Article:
Why 2021 was annus horribilis for gas and electricity companies
This year a total of 28 UK energy suppliers have collapsed into administration, displacing more than 4.3 million customers across the country.
The majority of those failures took place in the second half of 2021 as a rise in wholesale natural gas prices took its toll on the industry, climbing as much as six-fold in the recent quarter.
In September alone, nine suppliers went bust, including Avro Energy and People’s Energy, with business and energy minister Kwasi Kwarteng cautioning that more could collapse as the crisis persists.
Just weeks later Pure Planet, which was backed by oil giant BP (BP.L), and Colorado Energy both ceased trading. Energy regulator Ofgem moved affected households to new suppliers to protect customers.
The biggest hit to the energy sector came last month, when Bulb, which is three times larger than any other firm that has failed so far, announced it would be put into administration.
Due to its size as the seventh-largest energy firm in Britain, Ofgem applied to put Bulb into special administration, meaning it will be run by administrator Teneo until a potential buyer is found, or until its 1.7 million customers leave.
For now, Bulb is continuing to serve consumers despite the insolvency. Customers have been told that they do not need to do anything, and that there will be no change to their energy supply and credit balances.
Read more: Ofgem to put energy supplier Bulb in special administration
It was given £1.7bn ($2.2bn) from the UK government to continue supplying energy to customers, equating to around £1,000 per customer.
Teneo has estimated that it will cost around £2.1bn to keep Bulb trading until the end of April next year, however, Kwarteng is able to provide more money for the company if required.
The latest UK victim was Zog Energy, which supplied gas to around 11,700 households. In December it announced on its website that it had ceased to trade.
Reasons behind the dramatic increase in power prices include low gas reserves, strong commodity and carbon prices, heightened global demand, and low wind output.
The UK's reliance on imports has also increased this year. For example, gas imports from Norway surpassed the UK's own domestic production during the first half of the year.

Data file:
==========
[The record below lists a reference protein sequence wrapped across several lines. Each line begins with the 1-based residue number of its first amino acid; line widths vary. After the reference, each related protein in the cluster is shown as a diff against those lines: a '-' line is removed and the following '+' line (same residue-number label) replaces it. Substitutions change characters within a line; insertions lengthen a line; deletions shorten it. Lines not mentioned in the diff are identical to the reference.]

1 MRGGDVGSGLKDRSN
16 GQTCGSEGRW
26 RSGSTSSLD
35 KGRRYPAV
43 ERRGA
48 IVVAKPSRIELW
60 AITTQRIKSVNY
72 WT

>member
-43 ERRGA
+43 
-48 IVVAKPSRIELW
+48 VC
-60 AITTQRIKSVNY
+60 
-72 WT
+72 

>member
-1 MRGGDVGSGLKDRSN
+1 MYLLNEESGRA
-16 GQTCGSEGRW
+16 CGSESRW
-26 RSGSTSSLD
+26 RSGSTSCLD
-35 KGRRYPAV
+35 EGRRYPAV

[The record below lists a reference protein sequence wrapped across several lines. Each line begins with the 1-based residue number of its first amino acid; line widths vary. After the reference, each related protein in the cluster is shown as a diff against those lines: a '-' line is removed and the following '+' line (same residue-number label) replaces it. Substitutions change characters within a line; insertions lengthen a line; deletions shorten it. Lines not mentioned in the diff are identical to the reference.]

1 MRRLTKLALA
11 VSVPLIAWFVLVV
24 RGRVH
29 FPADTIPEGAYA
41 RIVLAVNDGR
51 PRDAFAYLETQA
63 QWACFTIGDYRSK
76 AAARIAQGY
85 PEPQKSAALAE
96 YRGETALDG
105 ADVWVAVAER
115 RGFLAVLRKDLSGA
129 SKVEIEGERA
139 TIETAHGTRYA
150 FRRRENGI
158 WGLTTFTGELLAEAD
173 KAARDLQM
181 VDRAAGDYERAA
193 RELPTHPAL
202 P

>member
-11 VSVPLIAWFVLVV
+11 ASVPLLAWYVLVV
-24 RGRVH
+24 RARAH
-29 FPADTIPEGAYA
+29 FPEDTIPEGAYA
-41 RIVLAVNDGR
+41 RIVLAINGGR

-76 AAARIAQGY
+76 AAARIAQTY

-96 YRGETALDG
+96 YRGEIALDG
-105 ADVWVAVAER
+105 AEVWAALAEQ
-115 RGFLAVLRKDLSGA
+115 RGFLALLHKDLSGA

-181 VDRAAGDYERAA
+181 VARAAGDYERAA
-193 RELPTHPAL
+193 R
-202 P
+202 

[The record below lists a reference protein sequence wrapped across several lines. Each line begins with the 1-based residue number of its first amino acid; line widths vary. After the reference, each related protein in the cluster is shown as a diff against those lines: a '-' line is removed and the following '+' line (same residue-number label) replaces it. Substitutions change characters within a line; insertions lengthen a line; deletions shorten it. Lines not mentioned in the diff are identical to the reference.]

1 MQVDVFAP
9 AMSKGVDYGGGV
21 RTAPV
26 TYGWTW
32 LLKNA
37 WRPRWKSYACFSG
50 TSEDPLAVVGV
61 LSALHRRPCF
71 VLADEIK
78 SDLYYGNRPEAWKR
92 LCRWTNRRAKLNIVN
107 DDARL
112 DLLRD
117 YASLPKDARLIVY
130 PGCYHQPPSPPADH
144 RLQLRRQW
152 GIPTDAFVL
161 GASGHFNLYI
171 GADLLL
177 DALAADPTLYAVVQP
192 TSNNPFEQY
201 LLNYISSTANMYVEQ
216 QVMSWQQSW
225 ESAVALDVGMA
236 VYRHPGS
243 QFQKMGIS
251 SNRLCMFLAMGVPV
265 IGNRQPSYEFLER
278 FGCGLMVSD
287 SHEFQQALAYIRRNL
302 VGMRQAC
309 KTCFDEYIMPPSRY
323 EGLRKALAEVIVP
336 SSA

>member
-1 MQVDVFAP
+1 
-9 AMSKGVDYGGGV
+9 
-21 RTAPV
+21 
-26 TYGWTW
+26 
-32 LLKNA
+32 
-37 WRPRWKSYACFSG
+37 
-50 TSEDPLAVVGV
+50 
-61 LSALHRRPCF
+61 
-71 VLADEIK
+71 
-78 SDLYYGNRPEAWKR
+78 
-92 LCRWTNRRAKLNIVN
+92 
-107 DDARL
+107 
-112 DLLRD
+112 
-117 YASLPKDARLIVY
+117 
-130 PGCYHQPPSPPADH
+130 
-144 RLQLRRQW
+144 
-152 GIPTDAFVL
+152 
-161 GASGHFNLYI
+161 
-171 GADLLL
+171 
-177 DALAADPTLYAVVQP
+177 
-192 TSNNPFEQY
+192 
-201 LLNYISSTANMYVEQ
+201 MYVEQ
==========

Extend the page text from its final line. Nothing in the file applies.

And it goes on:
Factories were forced to suspend operations, with a leading fertiliser company closing two UK factories due to the price hikes.
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In October, National Grid (NG.L) issued a stark warning that the UK was facing a greater threat of blackouts this winter, as well as tight electricity supplies.
The company’s electricity system operator (ESO) said Britain’s infrastructure will be able to get enough gas to see it through the winter period, but cut its forecast of buffer supply.
Around half of the country’s gas demand is used to heat homes, while another quarter is used to generate electricity.
Earlier in the year, a fire added to supply constraints, knocking out a key subsea cable that brought electricity from France, the UK’s top electricity supplier.
The blaze halted electricity imports via the 2,000 megawatt power cable, half of which is not expected to be available until 2022.
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“Forward wholesale electricity prices are higher than last year,” the ESO said in its annual winter outlook.
“In addition, tight margin days are likely to see significant price spikes in the balancing mechanism.”
As well as soaring prices, the energy price cap has also been putting pressure on energy firms, which restricts what companies can charge consumers. This means energy is being sold for less than it is bought for.
The price cap on energy bills has risen £139 to £1,277 a year on average. Some experts have predicted it could increase from £400 by April to an excess of £1,600 per year.
Britain’s energy regulator has set out plans that would allow it to more frequently adjust a price cap that limits electricity and gas bills for more than 15 million households.
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Meanwhile, a key gas supplier also exited the wholesale market this year. The company CNG, which is backed by commodities giant Glencore (GLEN.L), said it will no longer supply gas to its utilities clients.
It supplied roughly 46,000 small firms, as well as up to 15 small domestic energy suppliers, through its wholesale business.
Industry experts have forecast the number of suppliers in the market to fall to just 10 by Christmas. That compares to 71 in January this year.
Matt Howard, partner at accountancy firm Price Bailey, previously warned that at least another 10 firms are at maximum risk of failing.
“This time next year we will have far fewer suppliers and higher household energy bills,” he said. "Every time a supplier goes bust the costs of the remaining suppliers increase, which makes those businesses more vulnerable.
According to research firm Cornwall Insight, energy bills could climb by as much as 30% next year if gas and electricity prices continue to rise, and more suppliers go under.